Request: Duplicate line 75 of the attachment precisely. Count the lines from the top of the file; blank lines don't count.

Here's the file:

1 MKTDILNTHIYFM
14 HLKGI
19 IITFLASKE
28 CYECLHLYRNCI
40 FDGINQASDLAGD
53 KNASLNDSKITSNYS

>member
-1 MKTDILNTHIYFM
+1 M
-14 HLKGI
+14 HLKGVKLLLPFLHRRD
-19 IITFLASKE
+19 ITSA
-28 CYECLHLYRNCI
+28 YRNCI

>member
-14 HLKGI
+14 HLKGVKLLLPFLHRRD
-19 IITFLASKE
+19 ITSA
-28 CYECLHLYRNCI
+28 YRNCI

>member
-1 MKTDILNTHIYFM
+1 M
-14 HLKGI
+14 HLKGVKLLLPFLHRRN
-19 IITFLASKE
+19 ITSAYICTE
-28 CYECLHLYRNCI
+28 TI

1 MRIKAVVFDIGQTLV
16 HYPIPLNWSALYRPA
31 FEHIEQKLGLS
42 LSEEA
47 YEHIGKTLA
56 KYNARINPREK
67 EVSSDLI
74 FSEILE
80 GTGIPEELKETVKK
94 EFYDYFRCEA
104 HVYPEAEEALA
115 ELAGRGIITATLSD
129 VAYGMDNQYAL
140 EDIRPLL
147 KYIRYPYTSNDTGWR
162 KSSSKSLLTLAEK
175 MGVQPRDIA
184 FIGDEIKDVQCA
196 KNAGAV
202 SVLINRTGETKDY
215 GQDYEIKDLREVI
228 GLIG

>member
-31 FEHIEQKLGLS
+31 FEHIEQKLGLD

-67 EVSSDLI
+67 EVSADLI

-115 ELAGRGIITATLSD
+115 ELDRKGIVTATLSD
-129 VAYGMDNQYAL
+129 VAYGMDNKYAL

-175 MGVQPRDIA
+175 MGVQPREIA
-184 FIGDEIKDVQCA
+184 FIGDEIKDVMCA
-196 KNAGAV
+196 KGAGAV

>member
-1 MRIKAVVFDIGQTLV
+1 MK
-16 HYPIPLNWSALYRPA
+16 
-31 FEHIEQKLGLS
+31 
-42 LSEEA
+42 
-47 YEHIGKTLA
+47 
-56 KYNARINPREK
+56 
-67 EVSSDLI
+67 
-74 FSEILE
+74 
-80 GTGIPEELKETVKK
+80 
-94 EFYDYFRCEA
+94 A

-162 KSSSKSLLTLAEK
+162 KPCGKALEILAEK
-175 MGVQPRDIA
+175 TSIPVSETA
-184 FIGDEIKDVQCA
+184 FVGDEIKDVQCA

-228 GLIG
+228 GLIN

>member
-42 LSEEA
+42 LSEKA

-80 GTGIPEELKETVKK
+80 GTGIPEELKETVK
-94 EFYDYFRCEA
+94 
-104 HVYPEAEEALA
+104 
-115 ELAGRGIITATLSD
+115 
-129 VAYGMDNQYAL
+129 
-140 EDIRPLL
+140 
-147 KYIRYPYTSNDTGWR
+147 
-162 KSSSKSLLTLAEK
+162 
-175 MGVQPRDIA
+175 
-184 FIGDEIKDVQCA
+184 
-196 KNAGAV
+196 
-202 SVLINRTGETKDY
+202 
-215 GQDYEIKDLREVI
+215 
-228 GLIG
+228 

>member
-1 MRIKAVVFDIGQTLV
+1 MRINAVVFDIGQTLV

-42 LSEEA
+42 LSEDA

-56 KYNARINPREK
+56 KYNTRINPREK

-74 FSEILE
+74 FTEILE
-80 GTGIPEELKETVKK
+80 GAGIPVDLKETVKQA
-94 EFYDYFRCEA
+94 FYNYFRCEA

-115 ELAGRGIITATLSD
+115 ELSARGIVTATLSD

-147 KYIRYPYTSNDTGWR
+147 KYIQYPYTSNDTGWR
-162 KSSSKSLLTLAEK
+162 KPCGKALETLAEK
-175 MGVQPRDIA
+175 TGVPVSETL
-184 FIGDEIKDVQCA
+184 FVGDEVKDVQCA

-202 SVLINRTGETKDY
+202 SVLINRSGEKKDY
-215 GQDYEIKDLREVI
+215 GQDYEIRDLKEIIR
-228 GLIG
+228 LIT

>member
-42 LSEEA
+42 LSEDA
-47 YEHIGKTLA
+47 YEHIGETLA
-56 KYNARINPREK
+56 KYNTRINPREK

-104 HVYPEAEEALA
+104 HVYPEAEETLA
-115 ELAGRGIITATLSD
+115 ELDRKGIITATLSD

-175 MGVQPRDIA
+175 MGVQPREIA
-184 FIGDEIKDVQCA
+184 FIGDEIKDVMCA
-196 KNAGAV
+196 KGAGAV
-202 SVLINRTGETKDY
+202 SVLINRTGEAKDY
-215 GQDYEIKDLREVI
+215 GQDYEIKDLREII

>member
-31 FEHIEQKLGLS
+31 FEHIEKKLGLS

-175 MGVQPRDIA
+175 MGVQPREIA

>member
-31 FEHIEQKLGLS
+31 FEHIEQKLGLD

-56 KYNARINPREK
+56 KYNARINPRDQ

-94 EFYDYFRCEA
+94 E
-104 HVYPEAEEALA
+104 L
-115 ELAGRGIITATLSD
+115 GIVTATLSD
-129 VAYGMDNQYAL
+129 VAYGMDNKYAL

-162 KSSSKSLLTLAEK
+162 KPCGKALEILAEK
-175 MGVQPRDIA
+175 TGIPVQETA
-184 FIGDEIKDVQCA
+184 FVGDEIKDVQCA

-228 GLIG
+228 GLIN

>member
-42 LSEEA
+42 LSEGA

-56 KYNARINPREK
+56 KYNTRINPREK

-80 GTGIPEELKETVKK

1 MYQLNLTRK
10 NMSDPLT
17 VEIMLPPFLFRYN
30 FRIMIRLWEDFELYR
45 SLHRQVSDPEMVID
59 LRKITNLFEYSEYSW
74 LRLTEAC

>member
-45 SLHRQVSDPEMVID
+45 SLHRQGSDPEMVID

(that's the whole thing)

+31 